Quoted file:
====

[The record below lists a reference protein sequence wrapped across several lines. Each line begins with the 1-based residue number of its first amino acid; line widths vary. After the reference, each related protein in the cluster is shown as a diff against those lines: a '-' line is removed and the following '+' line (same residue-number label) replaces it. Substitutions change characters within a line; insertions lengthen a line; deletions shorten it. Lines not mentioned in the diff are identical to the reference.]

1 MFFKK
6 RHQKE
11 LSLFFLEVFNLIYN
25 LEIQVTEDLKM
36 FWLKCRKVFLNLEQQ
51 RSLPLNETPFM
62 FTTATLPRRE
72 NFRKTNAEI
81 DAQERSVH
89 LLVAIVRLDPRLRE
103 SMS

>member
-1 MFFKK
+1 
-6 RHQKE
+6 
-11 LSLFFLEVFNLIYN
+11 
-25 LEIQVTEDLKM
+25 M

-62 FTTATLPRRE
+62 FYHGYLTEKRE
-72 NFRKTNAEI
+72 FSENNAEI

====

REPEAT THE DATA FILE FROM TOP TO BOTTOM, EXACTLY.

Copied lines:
[The record below lists a reference protein sequence wrapped across several lines. Each line begins with the 1-based residue number of its first amino acid; line widths vary. After the reference, each related protein in the cluster is shown as a diff against those lines: a '-' line is removed and the following '+' line (same residue-number label) replaces it. Substitutions change characters within a line; insertions lengthen a line; deletions shorten it. Lines not mentioned in the diff are identical to the reference.]

1 MFFKK
6 RHQKE
11 LSLFFLEVFNLIYN
25 LEIQVTEDLKM
36 FWLKCRKVFLNLEQQ
51 RSLPLNETPFM
62 FTTATLPRRE
72 NFRKTNAEI
81 DAQERSVH
89 LLVAIVRLDPRLRE
103 SMS

>member
-1 MFFKK
+1 
-6 RHQKE
+6 
-11 LSLFFLEVFNLIYN
+11 
-25 LEIQVTEDLKM
+25 M

-62 FTTATLPRRE
+62 FYHGYLTEKRE
-72 NFRKTNAEI
+72 FSENNAEI